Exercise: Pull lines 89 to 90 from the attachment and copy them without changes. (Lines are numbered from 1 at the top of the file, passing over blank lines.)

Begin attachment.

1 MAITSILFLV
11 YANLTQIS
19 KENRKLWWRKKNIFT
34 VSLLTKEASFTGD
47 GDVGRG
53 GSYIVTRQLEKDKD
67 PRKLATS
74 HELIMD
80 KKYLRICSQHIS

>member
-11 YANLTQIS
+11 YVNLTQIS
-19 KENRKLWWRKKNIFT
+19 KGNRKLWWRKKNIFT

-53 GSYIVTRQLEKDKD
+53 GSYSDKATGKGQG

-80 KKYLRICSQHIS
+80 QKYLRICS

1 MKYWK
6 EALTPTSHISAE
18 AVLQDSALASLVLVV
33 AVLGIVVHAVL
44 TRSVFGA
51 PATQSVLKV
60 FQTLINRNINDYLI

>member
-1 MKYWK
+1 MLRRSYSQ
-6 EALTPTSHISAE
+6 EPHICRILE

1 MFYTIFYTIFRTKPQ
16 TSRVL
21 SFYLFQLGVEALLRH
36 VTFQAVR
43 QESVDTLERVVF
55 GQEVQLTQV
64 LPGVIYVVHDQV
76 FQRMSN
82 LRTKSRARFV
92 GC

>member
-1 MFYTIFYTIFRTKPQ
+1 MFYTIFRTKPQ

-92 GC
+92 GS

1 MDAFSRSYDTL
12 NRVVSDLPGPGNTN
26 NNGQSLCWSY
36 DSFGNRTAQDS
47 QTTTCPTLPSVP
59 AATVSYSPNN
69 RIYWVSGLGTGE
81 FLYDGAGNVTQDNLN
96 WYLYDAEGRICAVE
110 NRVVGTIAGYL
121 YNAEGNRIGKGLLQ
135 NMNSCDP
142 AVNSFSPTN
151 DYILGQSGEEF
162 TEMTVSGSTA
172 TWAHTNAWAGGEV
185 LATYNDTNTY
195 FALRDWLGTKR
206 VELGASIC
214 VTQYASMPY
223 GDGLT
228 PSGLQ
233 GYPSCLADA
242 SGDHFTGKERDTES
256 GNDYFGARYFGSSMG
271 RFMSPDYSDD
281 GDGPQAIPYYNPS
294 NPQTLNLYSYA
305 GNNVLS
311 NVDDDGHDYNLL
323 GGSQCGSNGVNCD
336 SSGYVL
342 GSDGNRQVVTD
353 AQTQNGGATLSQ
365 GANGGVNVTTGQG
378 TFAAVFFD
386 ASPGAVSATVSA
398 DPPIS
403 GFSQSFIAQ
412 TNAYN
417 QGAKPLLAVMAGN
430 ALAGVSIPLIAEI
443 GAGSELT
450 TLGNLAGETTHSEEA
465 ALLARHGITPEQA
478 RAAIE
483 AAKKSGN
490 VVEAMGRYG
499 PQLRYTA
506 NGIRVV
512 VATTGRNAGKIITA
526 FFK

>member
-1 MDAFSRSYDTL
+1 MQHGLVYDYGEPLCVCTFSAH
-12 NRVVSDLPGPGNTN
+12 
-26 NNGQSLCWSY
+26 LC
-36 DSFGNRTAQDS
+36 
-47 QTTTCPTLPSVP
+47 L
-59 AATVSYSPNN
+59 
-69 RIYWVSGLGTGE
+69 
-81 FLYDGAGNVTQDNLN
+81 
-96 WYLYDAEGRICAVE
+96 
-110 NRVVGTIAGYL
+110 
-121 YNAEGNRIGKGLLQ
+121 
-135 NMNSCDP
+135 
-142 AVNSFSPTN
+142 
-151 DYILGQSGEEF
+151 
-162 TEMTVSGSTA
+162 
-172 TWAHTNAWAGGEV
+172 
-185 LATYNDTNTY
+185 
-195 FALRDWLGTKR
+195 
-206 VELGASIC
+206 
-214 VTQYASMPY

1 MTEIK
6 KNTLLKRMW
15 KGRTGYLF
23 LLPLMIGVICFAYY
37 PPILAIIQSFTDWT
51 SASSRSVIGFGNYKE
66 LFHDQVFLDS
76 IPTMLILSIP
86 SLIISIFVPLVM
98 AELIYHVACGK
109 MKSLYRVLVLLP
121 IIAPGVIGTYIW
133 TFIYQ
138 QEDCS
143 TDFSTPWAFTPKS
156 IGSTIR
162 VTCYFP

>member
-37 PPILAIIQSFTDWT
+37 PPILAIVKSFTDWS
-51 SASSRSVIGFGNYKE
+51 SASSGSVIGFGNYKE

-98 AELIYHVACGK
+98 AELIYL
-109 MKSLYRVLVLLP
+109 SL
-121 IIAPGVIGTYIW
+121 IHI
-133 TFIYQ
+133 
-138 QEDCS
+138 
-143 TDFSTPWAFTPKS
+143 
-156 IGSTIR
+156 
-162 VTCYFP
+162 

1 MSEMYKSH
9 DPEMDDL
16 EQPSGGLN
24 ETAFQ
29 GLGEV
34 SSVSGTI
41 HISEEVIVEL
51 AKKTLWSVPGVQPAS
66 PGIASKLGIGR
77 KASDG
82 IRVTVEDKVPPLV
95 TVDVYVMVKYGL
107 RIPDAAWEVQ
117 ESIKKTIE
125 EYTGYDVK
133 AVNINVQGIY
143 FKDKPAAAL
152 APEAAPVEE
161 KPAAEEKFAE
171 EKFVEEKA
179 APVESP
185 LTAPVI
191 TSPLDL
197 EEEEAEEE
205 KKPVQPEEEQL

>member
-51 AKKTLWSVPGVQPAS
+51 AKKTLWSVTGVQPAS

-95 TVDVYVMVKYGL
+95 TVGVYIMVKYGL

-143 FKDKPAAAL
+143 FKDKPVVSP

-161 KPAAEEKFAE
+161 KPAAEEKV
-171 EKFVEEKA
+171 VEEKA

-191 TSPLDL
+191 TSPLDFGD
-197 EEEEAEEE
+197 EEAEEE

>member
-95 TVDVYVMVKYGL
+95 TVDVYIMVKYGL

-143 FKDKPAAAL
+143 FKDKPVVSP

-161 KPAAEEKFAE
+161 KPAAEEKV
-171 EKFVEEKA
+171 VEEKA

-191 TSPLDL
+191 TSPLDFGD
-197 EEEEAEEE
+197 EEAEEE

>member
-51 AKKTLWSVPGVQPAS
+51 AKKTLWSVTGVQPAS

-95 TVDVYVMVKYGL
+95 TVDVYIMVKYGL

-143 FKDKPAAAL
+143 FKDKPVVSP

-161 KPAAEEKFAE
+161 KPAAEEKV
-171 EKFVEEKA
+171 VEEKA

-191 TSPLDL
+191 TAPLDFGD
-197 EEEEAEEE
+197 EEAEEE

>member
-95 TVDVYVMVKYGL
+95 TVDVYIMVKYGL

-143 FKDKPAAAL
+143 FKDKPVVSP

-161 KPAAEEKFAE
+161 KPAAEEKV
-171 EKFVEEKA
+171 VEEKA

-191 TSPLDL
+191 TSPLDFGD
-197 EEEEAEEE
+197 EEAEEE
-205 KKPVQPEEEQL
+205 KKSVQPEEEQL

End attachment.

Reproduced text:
450 TLGNLAGETTHSEEA
465 ALLARHGITPEQA